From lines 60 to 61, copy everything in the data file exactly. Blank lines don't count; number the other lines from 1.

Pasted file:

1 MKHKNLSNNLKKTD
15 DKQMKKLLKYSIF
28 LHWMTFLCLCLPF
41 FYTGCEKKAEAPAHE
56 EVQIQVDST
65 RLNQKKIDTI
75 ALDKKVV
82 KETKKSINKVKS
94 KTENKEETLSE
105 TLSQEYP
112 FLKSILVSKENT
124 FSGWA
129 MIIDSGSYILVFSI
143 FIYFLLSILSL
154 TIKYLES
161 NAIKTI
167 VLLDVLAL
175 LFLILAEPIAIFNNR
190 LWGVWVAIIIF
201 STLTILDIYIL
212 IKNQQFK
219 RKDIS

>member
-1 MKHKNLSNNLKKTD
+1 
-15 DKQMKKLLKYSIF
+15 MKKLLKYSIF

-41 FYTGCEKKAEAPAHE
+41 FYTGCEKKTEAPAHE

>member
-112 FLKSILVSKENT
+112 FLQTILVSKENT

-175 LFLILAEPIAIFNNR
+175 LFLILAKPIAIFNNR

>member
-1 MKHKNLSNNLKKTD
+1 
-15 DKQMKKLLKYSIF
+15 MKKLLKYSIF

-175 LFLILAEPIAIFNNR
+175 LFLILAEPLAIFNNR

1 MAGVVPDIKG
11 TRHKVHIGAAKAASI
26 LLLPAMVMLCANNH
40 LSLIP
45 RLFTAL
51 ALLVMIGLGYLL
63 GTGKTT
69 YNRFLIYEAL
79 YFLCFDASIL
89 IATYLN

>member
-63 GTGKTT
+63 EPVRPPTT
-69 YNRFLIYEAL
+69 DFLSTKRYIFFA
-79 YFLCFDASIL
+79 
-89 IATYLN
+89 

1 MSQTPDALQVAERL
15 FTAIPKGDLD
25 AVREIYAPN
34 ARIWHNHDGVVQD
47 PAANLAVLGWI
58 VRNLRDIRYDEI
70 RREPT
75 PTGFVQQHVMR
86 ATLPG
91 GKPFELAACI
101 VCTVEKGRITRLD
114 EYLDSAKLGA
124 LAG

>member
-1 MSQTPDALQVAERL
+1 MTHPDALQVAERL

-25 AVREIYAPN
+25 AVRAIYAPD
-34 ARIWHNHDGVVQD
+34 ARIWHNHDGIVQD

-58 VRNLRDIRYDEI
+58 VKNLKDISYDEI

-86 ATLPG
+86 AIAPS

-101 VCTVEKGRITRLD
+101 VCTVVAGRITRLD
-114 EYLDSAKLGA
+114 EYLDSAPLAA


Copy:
+89 

1 MSQTPDALQVAERL